Consumer trends 2018: Good carbs, bad carbs

Tuesday, 12 December, 2017

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Concerns about food intolerances, healthier diets and the quest for smaller waistlines are driving consumers to look for better and fewer carbohydrates, according to the ‘10 Key Trends in Food, Nutrition and Health 2018’ report by New Nutrition Business. This may provide businesses with an insight into the opportunities and challenges they may face going into 2018.

The ‘Good carbs, bad carbs’ trend boils down to whether you are eating whole carbs like vegetables or refined carbs like white bread. Carbs have long been associated with weight gain and blood sugar response, gaining a bad reputation from the effects of refined (or ‘bad’) carbs. This has led to consumers making a conscious effort to adopt low- or no-carb diets. An NNB survey stated that 63% of consumers in Spain, 48% in the UK and 47% in Australia are regularly trying to eat fewer carbs. Whereas in Japan, foodservice operators are thinking up creative and healthier alternatives, such as reducing the carb content of noodles by up to 25% by kneading spinach and chlorella into them.

Julian Mellentin, author of the report, said that changing what consumers consider to be bad carbs into good carbs is a trend the food industry should address in order to profit in the upcoming year.

“Companies are responding to these opportunities by adopting one or more of five strategies,” said Mellentin. “The biggest of these strategies is reformulation — not only substituting whole grains for refined wheat, for example, but offering gluten-free variants to take away a big digestive health issue that many consumers have with carbohydrates.”

Reformulation can apply to a wide variety of carbs, but pasta, in particular, is gaining traction with many companies already offering vegetable-based products. As an example, the report drew on Explore Cuisine’s pasta and noodles that are made from dried peas, beans, lentils and chickpeas.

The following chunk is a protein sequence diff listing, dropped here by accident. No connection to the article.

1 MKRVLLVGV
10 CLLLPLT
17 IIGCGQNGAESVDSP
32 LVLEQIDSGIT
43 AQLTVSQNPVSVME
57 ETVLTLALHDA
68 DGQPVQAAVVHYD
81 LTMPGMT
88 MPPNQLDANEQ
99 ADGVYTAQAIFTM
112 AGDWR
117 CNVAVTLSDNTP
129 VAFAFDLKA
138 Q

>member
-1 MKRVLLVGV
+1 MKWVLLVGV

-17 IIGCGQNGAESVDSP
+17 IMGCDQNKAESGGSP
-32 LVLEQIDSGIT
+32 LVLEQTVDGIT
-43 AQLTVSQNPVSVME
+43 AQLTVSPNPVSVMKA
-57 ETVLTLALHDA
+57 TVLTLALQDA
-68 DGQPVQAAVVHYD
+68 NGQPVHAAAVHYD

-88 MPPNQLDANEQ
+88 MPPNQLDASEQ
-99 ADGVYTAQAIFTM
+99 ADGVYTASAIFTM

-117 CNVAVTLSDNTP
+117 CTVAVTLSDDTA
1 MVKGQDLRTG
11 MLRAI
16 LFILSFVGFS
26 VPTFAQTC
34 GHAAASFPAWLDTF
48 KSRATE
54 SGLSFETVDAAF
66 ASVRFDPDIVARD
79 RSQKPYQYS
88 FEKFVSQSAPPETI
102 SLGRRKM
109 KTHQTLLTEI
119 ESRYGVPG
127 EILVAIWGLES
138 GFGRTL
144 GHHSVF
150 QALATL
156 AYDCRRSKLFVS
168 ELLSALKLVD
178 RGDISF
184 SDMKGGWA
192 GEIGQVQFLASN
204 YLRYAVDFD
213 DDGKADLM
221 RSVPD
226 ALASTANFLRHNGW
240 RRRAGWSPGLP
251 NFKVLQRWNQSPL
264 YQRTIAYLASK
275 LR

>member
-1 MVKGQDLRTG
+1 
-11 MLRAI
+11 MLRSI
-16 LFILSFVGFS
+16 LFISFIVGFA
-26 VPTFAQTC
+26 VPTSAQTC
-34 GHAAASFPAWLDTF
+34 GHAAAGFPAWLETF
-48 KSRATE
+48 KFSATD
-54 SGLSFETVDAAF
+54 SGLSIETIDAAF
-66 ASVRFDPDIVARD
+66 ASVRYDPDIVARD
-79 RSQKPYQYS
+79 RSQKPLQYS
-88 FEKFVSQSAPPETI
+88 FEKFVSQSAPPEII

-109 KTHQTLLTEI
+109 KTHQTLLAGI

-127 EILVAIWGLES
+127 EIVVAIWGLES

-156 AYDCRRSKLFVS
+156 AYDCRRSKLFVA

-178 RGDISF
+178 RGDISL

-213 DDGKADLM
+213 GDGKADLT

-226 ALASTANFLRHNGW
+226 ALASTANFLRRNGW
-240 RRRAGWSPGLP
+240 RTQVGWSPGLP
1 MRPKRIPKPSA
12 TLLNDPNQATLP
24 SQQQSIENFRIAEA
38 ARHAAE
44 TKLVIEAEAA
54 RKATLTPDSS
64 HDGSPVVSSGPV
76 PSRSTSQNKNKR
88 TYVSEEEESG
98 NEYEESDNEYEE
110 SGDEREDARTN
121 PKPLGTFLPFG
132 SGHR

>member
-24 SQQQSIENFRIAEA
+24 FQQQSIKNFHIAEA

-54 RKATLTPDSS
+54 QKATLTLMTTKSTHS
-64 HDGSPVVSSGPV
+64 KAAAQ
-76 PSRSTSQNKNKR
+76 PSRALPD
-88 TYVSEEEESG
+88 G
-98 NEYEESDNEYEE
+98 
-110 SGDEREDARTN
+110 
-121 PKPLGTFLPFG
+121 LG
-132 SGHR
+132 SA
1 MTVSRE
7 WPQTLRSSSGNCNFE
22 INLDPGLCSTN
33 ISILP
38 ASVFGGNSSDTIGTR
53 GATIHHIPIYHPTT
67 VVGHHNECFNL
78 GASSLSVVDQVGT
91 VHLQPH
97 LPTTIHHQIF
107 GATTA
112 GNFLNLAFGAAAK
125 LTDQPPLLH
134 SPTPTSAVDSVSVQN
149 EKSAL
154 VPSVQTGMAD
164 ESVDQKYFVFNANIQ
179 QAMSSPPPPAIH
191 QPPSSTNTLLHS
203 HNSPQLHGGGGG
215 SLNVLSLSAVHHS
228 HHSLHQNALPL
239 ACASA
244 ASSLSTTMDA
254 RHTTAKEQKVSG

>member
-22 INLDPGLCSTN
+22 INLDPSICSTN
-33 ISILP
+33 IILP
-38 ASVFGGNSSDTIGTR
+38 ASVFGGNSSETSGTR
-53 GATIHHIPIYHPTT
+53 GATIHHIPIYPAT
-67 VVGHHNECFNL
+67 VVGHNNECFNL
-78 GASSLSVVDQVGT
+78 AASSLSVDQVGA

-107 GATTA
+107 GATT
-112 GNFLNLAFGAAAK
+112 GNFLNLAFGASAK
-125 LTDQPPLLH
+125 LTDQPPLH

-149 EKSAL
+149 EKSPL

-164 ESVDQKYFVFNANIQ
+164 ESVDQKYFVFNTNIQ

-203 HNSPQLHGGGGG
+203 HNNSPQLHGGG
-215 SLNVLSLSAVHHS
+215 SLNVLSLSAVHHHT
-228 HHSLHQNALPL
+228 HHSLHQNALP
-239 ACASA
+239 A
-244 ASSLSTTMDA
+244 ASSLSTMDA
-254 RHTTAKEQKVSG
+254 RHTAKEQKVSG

However, if it is not necessarily weight loss that is driving the consumer trend, other companies have turned to offering carb alternatives to help those suffering with digestive health issues. Good Mills’ 2ab Wheat is designed for individuals who are concerned about gluten and/or difficult-to-digest carbs, and those who follow a FODMAP diet.

Another strategy that companies are adopting is ‘greener’ carbs. Spiralled zucchini pasta and cauliflower rice have been filling supermarket shelves over the last year, with consumers substituting traditional carbs with greener or whole carbs. The report cited two companies that have capitalised on this trend: Green Giant expanded its offering of spiralised vegetables in 2017 and Fazer marketed bread that consisted of 30% vegetables.

“Convenient vegetables, and vegetables in forms that can be substituted for traditional carbohydrates, are the fruit of creative NPD and skilful food technology,” the report stated.

But with many people adopting individual meal plans that are specific to their own dietary or health needs, it is no surprise that the report suggested personalisation is a key driver of the good carbs trend. According to a survey by New Nutrition Business, about 50% of the population believe that everyone has unique nutritional and metabolic needs. Whether it’s adopting their own eating style based on their research at home or seeking advice from a nutritionist, the general consensus is that a diet cannot be one size fits all.

Other key trends that are also expected to continue into 2018 and overlap with the Good carbs, bad carbs trend include Digestive Health, Plant-based and Snackification.

Overall, the report concluded that the Good carbs, bad carbs trend provides companies with a wealth of opportunities to address consumer preferences in 2018.

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